11. AxeMaker

    AxeMaker New Member

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    Hum... And you have not even seen the motors I have yet you assume just because you spent $600+ dollars yours is better?

    I just gave the fellow the RPM's worked out... 1725 RPM motor... 1.55" motor pulley and a 3.45" arbor pulley and you get 739 RPM. I mis-spoke earlier... not 839. If you check SM it will be just a hair faster than the one you have. I they say theirs is 715 or 718 something like that.

    If I were in a production environment I guess I might plug N play too because most likely I would have the $600+ to drop on it. However I am just a garage hobbyist who doesn't have that kind of money living on retirement. By the time my motor clogs I will be ready for the big dirt nap LOL.

    So if the motor is the big deal... they sell it for $152.00 far less than the $600+ they want for the setup. Still does not justify the cost of their complete setup. You can buy their base for $50 including the hardware. There is $200. So if you spend $30 at Zoro for the Arbor/Axle and $18 at Amazon for the pillow blocks and another $30 for the pulleys. You are still far less than the selling price of the SM setup.
     
  12. HEADKNOCKER

    HEADKNOCKER Active Member

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    Dean show us some pictures of your setup..
     
  13. AxeMaker

    AxeMaker New Member

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    Let me unpack the motor and I will lay everything for yas and take a pic tonight. I have the base in the vise getting ready to put a primer coat of paint on it. I just finished buying everything to be honest. I will post it as soon as I finish getting everything together.
     
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  14. AxeMaker

    AxeMaker New Member

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    Okay I laid everything out. The only thing I forgot to lay out was the lift blocks that go under the pillow blocks. They provide the clearance for the 3.45" pulley.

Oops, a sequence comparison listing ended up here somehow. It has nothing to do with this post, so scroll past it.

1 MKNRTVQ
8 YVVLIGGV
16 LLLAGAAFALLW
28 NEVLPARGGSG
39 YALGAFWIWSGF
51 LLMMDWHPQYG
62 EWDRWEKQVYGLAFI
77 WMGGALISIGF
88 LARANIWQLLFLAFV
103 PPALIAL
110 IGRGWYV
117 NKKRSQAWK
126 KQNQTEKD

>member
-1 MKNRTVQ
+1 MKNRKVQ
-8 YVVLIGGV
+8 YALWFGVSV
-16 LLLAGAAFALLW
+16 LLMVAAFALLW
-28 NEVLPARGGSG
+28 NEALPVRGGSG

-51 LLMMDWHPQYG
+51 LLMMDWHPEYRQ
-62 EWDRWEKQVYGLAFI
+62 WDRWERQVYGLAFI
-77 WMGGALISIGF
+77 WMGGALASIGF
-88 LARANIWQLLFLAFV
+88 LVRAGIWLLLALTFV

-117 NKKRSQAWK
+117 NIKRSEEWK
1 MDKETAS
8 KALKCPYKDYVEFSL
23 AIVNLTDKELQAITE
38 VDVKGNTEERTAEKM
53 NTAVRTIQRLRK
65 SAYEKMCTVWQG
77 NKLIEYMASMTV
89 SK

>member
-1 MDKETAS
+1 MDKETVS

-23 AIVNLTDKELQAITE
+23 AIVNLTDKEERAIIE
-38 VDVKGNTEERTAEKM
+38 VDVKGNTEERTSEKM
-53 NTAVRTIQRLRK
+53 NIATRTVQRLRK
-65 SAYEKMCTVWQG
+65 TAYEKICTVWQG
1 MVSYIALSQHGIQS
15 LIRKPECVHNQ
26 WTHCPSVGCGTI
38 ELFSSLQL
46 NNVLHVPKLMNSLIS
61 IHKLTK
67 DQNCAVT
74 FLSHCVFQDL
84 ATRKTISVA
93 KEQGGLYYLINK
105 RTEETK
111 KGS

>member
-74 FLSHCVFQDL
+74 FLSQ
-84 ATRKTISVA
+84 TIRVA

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  15. AxeMaker

    AxeMaker New Member

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    And I am by far a Stewart-MacDonald basher. I order enough stuff from them I paid for the $39.00 per year Shipping Club. I just think on this one they are way over priced.

    Here is my latest purchase from them...
     

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  16. B. Howard

    B. Howard New Member

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    Dean, The rest of us who do this are using airway buffs instead of canton flannel. For the final gloss and swirl removal I use a domet flannel. Buffing coatings is different than buffing metals.

    Jescar has an assortment of proper buffs for lacquer. https://www.jescar.com/buffing-wheels/
     
  17. HEADKNOCKER

    HEADKNOCKER Active Member

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    Looks like a nice buffer & vise IMO..

    Congrats on them..
     
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  18. AxeMaker

    AxeMaker New Member

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    Hi Brian,

    I will check them out for sure! Thanks for that info.

    Stewart-MacDonald is selling canton flannel wheels on their web site for their buffing system. Am I missing something and bought the wrong type of wheel?


    Taken from the Stew-Mac web site description:

     
  19. AxeMaker

    AxeMaker New Member

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    Thank you!

    I just need to get everything put together now. I am going to paint the base today, and tomorrow drill & tap the 1/2" aluminum pillow block plate.

    By the weekend I should be able to get everything put together unless my back acts up. I retired on a medical disability because of my back and it tends to not let me do the things my mind wants to do.
     
  20. B. Howard

    B. Howard New Member

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    Yep, The stew mac discription is a bit deceptive. The ones they sell are actually cotton airway buffs, medium hard I believe.....I think I still have one of the original SM ones in service here but I have bought new ones from various vendors. You will also need a set of vented collars for each set of buffs, make sure they are vented or again overheating of the buff will be a problem.

    Here are some old pics from when I first got my setup you can see the buffs hanging on the wall[​IMG]

    And here you can see them mounted with the vented collars.[​IMG]